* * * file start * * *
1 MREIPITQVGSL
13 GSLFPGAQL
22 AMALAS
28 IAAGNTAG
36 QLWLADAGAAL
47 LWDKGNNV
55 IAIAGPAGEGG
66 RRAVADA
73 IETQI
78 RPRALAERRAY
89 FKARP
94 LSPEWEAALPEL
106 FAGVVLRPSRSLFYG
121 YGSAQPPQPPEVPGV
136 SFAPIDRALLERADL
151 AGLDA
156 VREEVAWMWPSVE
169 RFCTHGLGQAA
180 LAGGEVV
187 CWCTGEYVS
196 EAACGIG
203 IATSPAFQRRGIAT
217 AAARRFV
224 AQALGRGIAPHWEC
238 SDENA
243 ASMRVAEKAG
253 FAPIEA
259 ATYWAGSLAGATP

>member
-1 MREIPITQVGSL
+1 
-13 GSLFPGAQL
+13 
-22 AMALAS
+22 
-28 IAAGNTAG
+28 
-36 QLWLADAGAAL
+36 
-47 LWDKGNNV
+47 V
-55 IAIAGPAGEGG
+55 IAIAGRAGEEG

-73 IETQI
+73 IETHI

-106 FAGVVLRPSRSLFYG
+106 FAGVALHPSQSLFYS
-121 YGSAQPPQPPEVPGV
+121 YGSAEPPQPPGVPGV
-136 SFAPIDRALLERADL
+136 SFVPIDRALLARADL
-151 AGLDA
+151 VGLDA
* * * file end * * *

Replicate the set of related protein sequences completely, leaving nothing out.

1 MREIPITQVGSL
13 GSLFPGAQL
22 AMALAS
28 IAAGNTAG
36 QLWLADAGAAL
47 LWDKGNNV
55 IAIAGPAGEGG
66 RRAVADA
73 IETQI
78 RPRALAERRAY
89 FKARP
94 LSPEWEAALPEL
106 FAGVVLRPSRSLFYG
121 YGSAQPPQPPEVPGV
136 SFAPIDRALLERADL
151 AGLDA
156 VREEVAWMWPSVE
169 RFCTHGLGQAA
180 LAGGEVV
187 CWCTGEYVS
196 EAACGIG
203 IATSPAFQRRGIAT
217 AAARRFV
224 AQALGRGIAPHWEC
238 SDENA
243 ASMRVAEKAG
253 FAPIEA
259 ATYWAGSLAGATP

>member
-1 MREIPITQVGSL
+1 
-13 GSLFPGAQL
+13 
-22 AMALAS
+22 
-28 IAAGNTAG
+28 
-36 QLWLADAGAAL
+36 
-47 LWDKGNNV
+47 V
-55 IAIAGPAGEGG
+55 IAIAGRAGEEG

-73 IETQI
+73 IETHI

-106 FAGVVLRPSRSLFYG
+106 FAGVALHPSQSLFYS
-121 YGSAQPPQPPEVPGV
+121 YGSAEPPQPPGVPGV
-136 SFAPIDRALLERADL
+136 SFVPIDRALLARADL
-151 AGLDA
+151 VGLDA